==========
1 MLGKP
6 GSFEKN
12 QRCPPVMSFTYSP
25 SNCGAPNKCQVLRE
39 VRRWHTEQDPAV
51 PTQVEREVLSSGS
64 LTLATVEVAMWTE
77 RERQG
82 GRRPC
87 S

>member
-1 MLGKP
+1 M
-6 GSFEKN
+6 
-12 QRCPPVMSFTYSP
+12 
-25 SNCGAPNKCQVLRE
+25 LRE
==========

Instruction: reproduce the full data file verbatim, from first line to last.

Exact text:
1 MLGKP
6 GSFEKN
12 QRCPPVMSFTYSP
25 SNCGAPNKCQVLRE
39 VRRWHTEQDPAV
51 PTQVEREVLSSGS
64 LTLATVEVAMWTE
77 RERQG
82 GRRPC
87 S

>member
-1 MLGKP
+1 M
-6 GSFEKN
+6 
-12 QRCPPVMSFTYSP
+12 
-25 SNCGAPNKCQVLRE
+25 LRE